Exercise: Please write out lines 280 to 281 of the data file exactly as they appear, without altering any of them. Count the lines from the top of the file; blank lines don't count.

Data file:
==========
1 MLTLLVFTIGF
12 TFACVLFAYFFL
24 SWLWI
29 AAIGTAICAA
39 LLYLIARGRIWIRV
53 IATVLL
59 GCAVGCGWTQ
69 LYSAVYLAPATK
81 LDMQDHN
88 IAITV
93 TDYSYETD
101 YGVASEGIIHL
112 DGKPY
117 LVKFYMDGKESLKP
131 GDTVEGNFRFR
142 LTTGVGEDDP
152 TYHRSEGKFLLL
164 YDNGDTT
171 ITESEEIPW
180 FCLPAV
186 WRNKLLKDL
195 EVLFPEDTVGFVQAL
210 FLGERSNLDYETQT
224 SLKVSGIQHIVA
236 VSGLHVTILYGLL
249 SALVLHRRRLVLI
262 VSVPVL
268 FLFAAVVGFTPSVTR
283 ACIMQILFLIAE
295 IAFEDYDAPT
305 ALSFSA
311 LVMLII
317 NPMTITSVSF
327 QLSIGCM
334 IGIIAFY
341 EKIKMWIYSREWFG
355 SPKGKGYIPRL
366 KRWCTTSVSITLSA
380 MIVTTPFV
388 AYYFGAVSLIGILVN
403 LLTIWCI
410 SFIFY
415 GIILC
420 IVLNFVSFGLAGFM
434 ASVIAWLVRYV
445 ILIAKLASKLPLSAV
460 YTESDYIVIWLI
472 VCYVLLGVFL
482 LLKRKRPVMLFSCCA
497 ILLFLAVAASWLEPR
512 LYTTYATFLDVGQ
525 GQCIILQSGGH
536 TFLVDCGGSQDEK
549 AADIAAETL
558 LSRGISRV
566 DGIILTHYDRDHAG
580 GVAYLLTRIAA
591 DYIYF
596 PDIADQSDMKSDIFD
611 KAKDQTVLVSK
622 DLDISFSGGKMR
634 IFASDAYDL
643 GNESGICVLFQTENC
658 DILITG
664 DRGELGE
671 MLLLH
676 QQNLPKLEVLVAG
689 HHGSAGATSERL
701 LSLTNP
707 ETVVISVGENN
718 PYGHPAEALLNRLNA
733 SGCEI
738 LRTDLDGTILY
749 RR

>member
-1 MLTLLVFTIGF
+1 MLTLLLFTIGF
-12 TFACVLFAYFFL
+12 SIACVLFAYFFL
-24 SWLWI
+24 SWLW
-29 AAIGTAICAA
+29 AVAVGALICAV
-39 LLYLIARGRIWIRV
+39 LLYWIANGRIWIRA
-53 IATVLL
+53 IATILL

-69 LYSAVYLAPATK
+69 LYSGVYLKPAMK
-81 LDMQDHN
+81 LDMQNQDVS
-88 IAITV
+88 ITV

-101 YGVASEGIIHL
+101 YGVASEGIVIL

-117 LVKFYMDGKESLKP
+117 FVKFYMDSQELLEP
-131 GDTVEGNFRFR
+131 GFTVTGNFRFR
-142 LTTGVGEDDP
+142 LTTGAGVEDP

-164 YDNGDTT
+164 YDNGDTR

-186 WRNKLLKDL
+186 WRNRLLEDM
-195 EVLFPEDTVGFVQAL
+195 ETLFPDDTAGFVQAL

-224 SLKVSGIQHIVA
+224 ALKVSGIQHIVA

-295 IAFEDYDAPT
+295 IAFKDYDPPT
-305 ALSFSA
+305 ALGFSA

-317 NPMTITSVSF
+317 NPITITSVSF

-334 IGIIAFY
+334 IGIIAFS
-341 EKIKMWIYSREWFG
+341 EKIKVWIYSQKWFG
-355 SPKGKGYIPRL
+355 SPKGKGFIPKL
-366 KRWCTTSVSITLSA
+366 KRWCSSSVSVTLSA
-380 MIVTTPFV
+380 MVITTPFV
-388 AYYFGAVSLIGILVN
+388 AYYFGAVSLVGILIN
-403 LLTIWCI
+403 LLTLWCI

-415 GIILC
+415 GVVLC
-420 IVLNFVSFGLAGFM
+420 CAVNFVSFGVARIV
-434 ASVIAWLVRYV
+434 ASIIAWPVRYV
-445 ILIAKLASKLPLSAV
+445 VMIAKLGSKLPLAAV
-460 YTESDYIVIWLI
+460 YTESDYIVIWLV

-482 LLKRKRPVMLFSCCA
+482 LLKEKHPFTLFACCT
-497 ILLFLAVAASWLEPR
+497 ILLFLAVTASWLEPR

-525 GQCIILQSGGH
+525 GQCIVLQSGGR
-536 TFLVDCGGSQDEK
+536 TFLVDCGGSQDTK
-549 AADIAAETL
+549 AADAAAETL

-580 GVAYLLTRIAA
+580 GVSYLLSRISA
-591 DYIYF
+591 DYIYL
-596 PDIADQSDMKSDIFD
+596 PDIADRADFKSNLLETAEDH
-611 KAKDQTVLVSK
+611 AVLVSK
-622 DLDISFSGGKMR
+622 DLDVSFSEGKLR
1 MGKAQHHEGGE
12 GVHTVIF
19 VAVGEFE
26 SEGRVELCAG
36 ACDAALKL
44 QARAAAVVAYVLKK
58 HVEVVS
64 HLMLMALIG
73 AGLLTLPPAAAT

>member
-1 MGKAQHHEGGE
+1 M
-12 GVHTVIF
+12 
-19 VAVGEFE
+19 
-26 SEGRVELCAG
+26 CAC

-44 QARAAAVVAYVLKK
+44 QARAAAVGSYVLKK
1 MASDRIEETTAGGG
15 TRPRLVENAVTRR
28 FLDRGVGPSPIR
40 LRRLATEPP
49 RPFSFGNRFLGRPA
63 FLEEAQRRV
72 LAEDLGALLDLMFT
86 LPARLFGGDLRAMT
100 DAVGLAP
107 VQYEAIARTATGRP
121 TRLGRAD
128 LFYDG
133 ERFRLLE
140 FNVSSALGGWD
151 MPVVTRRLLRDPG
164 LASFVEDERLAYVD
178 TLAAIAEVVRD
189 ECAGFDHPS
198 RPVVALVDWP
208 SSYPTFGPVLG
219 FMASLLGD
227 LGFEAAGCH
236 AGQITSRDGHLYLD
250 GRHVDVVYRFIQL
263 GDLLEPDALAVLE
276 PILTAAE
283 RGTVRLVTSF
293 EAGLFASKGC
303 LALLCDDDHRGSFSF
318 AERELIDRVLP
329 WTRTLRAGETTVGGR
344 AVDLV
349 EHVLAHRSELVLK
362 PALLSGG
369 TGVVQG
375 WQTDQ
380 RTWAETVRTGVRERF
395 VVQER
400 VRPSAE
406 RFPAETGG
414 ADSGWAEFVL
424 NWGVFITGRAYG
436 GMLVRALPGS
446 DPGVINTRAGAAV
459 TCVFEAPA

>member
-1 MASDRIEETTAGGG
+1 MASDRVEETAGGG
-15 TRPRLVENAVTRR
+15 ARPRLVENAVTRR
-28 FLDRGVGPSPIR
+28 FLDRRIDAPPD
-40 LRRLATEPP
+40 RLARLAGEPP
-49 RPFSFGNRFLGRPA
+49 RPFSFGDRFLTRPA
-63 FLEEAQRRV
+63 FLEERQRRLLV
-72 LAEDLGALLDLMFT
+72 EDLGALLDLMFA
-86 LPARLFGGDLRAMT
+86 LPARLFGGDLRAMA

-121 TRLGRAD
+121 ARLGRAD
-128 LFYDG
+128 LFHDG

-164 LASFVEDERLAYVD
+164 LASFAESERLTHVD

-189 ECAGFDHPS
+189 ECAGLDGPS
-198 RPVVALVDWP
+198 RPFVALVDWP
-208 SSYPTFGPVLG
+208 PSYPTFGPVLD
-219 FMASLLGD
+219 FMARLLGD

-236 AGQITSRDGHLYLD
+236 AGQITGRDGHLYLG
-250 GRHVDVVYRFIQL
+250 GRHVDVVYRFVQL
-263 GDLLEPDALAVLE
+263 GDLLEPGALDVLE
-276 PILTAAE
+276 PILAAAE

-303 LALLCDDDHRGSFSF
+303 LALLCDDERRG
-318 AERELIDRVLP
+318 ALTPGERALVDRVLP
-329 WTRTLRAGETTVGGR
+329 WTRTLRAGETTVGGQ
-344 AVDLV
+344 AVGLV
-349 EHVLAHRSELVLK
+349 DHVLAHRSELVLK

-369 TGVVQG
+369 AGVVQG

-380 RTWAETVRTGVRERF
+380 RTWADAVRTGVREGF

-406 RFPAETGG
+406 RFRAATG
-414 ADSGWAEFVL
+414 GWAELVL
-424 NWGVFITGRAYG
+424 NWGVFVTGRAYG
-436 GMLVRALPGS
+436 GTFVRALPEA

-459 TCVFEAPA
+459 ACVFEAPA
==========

-414 ADSGWAEFVL
+414 GWAELVL